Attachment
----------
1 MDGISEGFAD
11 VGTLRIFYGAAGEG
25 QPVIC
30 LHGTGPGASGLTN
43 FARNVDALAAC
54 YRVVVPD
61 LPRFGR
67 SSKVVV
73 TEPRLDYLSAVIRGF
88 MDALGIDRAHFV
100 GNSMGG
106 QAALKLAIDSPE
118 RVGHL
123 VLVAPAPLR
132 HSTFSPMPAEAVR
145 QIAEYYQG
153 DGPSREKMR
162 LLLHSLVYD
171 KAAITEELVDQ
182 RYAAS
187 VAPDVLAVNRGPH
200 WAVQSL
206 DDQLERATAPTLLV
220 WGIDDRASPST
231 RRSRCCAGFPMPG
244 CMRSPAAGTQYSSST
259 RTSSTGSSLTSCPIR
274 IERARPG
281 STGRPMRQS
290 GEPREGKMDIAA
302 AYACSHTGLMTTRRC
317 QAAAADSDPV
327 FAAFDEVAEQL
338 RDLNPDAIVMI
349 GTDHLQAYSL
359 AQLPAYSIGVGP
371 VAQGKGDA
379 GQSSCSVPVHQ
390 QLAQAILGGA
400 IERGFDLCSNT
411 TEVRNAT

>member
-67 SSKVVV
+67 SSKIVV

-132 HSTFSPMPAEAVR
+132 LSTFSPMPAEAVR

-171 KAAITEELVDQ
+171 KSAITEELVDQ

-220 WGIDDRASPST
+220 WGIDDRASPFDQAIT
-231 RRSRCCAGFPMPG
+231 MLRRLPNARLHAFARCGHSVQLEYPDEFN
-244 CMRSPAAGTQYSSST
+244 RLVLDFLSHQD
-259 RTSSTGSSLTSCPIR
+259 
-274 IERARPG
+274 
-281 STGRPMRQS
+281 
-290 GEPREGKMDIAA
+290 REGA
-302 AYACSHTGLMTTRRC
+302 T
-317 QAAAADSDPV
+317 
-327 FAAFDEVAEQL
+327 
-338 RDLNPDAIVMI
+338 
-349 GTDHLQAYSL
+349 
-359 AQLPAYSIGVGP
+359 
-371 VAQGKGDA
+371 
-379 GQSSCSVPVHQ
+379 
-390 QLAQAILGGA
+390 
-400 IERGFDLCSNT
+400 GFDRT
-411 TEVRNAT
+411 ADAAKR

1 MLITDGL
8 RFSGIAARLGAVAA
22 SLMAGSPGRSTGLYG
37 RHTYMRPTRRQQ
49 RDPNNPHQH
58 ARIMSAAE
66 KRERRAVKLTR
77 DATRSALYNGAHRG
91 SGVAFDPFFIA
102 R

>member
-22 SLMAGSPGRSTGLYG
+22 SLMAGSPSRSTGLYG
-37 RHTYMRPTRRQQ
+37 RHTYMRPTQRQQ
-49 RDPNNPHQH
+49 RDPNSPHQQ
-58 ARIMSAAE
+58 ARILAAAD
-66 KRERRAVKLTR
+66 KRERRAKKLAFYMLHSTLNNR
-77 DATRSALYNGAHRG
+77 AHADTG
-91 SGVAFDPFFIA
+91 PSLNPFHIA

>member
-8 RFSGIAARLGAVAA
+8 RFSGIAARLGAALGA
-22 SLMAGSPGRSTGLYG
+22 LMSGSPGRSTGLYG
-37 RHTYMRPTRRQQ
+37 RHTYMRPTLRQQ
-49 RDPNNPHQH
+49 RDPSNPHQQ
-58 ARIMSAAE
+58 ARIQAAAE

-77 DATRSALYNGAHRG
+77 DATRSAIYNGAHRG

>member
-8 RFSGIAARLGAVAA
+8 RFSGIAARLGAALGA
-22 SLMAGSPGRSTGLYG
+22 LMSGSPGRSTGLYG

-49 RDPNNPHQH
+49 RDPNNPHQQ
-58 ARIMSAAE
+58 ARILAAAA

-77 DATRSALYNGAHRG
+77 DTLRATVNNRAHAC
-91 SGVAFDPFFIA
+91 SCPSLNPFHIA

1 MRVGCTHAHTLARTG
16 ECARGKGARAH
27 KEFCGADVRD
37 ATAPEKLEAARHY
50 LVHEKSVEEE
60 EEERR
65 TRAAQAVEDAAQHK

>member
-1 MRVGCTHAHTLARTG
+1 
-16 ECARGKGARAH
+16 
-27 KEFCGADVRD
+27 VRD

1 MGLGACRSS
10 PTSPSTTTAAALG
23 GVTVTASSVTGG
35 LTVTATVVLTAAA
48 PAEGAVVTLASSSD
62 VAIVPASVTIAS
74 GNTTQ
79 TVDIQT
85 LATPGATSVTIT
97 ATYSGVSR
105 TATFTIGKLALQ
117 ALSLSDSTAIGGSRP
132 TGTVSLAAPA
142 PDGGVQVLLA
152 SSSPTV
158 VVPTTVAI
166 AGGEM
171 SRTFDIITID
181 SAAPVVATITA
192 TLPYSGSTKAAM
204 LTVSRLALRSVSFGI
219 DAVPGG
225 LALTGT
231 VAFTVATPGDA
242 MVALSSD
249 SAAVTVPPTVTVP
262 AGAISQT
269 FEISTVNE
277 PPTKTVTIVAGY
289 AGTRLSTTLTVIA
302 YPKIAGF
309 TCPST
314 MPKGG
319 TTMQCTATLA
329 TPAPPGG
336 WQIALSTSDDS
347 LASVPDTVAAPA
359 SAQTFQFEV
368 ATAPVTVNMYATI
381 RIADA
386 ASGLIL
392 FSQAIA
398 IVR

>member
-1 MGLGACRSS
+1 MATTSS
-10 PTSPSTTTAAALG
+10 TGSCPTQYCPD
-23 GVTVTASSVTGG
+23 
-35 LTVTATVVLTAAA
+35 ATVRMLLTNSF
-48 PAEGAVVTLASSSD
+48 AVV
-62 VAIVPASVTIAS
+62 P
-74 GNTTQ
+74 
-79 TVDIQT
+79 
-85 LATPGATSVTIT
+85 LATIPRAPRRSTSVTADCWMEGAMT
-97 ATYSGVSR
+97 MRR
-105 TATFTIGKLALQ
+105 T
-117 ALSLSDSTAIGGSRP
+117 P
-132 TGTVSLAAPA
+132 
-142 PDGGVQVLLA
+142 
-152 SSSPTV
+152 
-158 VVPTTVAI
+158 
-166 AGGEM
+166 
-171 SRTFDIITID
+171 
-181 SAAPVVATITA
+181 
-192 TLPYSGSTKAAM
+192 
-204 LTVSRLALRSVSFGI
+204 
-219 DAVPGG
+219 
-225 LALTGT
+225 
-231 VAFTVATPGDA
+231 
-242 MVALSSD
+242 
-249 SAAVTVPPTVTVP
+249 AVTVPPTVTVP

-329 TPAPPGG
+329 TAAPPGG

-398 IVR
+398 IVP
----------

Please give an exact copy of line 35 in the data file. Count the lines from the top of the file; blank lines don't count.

349 GTDHLQAYSL